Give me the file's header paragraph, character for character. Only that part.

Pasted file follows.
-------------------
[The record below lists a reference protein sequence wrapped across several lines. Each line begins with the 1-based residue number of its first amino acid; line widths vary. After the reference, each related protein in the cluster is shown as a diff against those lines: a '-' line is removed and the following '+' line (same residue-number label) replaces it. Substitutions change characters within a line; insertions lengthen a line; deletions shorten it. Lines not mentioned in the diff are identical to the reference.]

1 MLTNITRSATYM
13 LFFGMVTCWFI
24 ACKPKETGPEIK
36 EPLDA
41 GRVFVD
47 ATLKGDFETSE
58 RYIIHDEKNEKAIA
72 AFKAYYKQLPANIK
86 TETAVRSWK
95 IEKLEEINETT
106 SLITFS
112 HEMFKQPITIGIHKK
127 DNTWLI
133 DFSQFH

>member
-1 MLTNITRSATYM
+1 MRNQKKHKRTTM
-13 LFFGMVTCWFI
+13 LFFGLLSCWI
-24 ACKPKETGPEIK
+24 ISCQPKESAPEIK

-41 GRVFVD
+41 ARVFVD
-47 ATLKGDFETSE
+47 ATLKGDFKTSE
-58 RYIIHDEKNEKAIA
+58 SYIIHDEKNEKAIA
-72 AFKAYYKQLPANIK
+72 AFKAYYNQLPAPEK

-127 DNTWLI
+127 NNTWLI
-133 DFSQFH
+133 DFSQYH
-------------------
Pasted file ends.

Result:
[The record below lists a reference protein sequence wrapped across several lines. Each line begins with the 1-based residue number of its first amino acid; line widths vary. After the reference, each related protein in the cluster is shown as a diff against those lines: a '-' line is removed and the following '+' line (same residue-number label) replaces it. Substitutions change characters within a line; insertions lengthen a line; deletions shorten it. Lines not mentioned in the diff are identical to the reference.]